Ridgeway - Nuffield to Chinnor

17 May 2014

I hadn't visited the Ridgeway since October 2012, but with a bit of help from Lucy, today George, Lottie and I had a very pleasant walk, gradually getting closer to Suffolk..

After leaving Lucy, Ellie and Hetty at Nuffield to do some geocaching, Lottie, George and I have set off along the Ridgeway, with a crossing of Huntercombe Golf Club and its bluebell woods

After a descent through more woodland, we emerge onto open fields

After the gain in height during the previous walk on the Ridgeway, we are now well above the Thames valley - in fact we are on a spur at the foot of the Chilterns which the Thames loops around, with Henley to our south-east and here looking to the north-west towards Oxford.

Passing through the delightful Ewelme Park

The little church at Swyncombe House

Heading towards North Farm, where the Ridgeway turns sharp right and regains what may be regarded as its more historically accurate route, after the long detour the modern route has taken since Mongewell by the Thames

After a fair bit of up and down, the historic route is now regained and we have a track with only modest gradients for the rest of today's walk

Our legal rights summarised for the various routes - in fact the post is missing a sixth option, which is a private track. The "road" mentioned on the signpost is actually the restricted byway, which despite its limited legal rights looks like a tarmac road.

After a short lunch stop at the car, where Lucy had brought me a welcome ice-cream, we continue along the old track, now gradually mellowing after some years of a ban on motorised vehicles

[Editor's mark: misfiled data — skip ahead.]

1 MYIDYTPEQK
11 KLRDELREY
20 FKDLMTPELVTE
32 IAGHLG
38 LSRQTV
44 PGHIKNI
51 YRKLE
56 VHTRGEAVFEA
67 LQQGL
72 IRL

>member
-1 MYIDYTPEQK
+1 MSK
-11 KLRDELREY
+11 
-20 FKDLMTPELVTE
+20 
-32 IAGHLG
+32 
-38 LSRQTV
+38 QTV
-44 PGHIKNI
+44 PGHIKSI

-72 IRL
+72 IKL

George is now over 12 but still going strong on these walks

Beyond the M40 and Beacon Hill, the Ridgeway runs alongside the route of a dismantled railway, the former Great Western Railway branch from Princes Risborough to Watlington, part of which now forms the heritage Chinnor & Princes Risborough Railway

From the Ridgeway, a look up to the escarpment of Juniper Bank - the original London to Oxford turnpike took a steep route down the escarpment here via the 1718 Stokenchurch to Wheatley Turnpike Trust's route before being moved a little to the south-west on the line of the current A40.

Approaching Chinnor, is this a red kite in the sky?

Total distance 18.4 km and 314 metres of ascent in 5 hours 20 minutes (with a little stop at lunchtime and a bit of geocaching) - that means we're about 73% of the way to Ivinghoe Beacon, and two walks of similar length to today's will see this National Trail completed.

previous Ridgeway walk - North Stoke to Nuffield



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Unless otherwise stated, all images copyright (c) Stephen and Lucy Dawson